Prescription sleep medications can be balm for the insomniac, but for many who take medications marketed as Ambien, Restoril and Lunesta, they can come with a cost: fogginess that can last into the next day. An experimental medication may help induce sleep without the hangover of impaired attention, memory and learning that is common with so-called hypnotic sedatives now available to consumers.
The investigational drug works on receptors in a region of the brain that's key for allowing us to fall into slumber: the lateral hypothalamus, where molecules called orexins are released throughout the day to keep us alert and awake. The medication, dubbed DORA-22, suppresses the activity of orexins in the lateral hypothalamus, allowing the consumer to drop off to sleep. Existing hypnotic sedatives work on so-called GABA receptors, which are found throughout the brain. That makes them a relative blunderbuss in inducing sleep and often results in residual effects.
Those effects prompted the FDA recently to order changes to the recommended dosing of Ambien, particularly for women and the elderly, among whom lingering cognitive effects have proved to be common.
In a study released Wednesday in the journal Science Translational Medicine, a team from Merck, the pharmaceutical company developing the new medication, demonstrated its effectiveness in inducing sleep in rats and rhesus monkeys. They found that, compared with rats and rhesus monkeys administered the sleep medications zolpidem (the generic name for Ambien), eszopiclone (Lunesta), or the sleep-inducing anti-anxiety drug diazepam (better known by its commercial name, Valium), those taking the experimental sleep drug had improved sleep without impairment of their cognitive performance.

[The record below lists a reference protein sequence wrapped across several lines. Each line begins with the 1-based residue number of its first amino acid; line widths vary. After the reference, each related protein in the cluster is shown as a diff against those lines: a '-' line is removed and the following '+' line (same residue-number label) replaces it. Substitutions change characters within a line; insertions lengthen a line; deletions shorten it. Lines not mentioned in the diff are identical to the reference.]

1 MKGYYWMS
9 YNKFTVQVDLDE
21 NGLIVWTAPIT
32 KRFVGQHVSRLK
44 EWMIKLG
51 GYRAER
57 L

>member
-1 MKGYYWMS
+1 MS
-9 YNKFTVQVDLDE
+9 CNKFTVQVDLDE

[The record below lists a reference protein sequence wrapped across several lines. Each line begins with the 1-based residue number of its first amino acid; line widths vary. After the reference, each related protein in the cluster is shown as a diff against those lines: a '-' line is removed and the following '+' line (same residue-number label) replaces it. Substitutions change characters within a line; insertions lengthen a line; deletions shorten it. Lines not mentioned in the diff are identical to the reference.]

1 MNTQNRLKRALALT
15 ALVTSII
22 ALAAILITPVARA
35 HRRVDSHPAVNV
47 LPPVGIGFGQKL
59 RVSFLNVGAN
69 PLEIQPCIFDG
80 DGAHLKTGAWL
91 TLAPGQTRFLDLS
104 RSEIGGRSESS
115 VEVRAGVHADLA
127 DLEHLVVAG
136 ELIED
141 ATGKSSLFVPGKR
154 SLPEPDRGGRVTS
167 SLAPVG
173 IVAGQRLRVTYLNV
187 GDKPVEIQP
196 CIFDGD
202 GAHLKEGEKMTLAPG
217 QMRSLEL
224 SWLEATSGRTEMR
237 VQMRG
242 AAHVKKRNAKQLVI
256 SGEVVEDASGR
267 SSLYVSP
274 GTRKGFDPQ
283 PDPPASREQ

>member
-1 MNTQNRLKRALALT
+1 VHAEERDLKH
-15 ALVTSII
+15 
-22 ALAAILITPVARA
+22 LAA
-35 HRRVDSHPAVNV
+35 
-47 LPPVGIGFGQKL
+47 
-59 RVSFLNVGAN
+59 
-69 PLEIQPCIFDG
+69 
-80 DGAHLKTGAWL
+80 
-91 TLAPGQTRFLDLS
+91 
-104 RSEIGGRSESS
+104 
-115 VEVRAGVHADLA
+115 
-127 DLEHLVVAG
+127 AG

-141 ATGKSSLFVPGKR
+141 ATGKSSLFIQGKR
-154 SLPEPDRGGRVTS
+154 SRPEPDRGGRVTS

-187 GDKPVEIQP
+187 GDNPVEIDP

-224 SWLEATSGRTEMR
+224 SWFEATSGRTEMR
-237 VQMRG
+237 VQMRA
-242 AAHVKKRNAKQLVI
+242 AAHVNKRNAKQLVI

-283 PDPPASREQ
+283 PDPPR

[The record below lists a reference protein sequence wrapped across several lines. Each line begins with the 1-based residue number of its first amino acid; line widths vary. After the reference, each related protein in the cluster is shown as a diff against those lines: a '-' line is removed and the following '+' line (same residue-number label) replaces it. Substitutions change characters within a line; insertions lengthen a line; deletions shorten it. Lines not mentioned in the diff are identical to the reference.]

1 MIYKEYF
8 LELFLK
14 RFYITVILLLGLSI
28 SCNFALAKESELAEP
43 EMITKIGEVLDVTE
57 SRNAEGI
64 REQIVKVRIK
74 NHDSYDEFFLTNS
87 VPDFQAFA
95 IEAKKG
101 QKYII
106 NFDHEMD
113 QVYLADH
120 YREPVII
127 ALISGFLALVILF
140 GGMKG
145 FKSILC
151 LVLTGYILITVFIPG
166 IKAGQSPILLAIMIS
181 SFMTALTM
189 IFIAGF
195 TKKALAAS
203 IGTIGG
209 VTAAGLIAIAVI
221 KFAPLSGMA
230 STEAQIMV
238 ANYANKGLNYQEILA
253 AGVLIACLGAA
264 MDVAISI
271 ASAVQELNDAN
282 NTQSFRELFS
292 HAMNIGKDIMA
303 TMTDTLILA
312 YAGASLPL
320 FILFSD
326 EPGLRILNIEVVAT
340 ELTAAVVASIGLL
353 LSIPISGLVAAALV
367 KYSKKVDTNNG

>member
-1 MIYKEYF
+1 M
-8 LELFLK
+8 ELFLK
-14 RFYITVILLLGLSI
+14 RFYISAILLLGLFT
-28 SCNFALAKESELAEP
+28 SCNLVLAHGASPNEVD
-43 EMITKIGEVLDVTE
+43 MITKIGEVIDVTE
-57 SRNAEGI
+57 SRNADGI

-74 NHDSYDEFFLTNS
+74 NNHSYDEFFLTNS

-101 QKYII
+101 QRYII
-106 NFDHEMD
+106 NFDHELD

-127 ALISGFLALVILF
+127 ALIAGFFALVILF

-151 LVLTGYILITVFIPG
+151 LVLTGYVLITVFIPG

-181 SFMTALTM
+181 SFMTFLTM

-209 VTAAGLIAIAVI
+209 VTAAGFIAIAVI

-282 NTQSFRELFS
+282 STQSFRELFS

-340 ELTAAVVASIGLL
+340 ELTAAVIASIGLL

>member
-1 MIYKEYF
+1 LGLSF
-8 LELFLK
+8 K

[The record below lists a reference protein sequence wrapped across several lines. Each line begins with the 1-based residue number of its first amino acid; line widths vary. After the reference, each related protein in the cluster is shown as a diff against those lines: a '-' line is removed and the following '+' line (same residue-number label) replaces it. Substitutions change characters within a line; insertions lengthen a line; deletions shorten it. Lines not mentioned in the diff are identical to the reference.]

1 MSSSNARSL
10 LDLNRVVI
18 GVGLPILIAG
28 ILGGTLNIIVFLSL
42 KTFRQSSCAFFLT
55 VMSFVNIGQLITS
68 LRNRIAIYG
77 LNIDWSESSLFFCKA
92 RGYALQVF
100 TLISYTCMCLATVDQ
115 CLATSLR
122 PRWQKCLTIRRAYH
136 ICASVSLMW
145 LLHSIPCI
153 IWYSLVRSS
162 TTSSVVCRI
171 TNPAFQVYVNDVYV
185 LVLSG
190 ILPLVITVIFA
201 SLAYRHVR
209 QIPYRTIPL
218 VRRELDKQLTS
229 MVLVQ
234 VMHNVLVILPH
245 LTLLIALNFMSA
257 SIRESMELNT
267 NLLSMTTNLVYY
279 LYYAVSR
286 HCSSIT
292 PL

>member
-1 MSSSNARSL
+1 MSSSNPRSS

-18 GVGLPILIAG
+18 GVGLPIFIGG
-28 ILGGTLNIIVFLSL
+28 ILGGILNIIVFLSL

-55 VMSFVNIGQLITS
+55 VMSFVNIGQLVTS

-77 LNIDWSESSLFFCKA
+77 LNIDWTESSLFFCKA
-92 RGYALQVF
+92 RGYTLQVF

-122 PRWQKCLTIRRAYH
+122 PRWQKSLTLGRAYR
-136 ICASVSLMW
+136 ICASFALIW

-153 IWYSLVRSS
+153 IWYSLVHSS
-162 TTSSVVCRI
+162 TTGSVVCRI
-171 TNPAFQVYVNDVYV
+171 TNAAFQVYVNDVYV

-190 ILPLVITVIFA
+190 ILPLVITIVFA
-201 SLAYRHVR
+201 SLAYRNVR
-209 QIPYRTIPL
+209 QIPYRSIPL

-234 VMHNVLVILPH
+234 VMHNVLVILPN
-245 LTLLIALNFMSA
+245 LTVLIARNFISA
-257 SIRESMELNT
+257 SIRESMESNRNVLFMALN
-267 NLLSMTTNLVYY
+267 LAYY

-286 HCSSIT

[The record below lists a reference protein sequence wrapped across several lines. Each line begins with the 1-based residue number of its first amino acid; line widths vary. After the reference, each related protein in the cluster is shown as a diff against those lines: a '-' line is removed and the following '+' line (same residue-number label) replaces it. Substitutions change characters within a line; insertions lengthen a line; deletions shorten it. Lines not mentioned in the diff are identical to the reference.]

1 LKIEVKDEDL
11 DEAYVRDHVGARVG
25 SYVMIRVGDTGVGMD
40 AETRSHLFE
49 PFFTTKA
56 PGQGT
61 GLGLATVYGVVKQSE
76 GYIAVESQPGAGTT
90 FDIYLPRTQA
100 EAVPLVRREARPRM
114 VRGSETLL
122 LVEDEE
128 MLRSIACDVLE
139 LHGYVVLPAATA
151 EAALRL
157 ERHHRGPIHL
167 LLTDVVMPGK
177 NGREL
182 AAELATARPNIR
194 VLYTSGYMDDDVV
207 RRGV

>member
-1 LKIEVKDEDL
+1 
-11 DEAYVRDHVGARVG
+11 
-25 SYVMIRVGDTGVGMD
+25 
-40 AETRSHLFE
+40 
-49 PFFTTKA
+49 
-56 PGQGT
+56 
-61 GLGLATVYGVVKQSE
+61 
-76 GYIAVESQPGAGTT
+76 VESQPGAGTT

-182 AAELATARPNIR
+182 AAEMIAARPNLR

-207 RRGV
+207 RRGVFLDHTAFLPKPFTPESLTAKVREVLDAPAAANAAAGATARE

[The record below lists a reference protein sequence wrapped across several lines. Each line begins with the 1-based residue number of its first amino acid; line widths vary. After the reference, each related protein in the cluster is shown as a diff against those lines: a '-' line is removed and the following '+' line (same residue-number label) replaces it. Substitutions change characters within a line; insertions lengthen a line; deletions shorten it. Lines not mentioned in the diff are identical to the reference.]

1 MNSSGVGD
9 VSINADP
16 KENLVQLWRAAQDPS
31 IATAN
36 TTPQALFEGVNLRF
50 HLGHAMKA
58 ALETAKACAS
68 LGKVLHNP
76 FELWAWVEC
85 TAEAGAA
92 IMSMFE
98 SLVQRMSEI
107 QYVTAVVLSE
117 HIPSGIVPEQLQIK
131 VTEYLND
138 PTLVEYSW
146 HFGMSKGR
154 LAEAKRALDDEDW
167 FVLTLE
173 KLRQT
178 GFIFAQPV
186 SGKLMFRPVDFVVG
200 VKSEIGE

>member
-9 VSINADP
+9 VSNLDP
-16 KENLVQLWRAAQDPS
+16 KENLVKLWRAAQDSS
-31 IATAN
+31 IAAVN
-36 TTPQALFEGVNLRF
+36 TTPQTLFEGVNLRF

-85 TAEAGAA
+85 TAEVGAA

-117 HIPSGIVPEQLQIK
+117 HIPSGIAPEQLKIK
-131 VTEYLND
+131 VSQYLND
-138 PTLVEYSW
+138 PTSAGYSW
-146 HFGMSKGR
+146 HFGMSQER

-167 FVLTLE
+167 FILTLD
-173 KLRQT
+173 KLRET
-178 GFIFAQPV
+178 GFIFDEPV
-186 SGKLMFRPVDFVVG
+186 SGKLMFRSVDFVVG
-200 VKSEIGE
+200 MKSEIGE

The researchers showed that the minimum effective dose of DORA-22 to induce sleep had no effect on the animals' attention and memory performance after it was administered. In the case of the widely marketed hypnotics, the minimal dose to induce sleep also resulted in cognitive deficits.
Merck is asking the Food and Drug Administration to consider approval of a proposed sleep medication, called suvorexant, with a similar mechanism of action to that of the DORA-22 medication.
While the habit-forming properties of the medication, as well as its safety and effectiveness in humans, is far from demonstrated, the prospect of a sleep aid that does not cause residual brain fog prompted Dr. Emmanuel Mignot, director of Stanford University's Center for Sleep Sciences and Medicine, to ask in an accompanying editorial if orexin-targeting sleep aids might be "the perfect hynotic."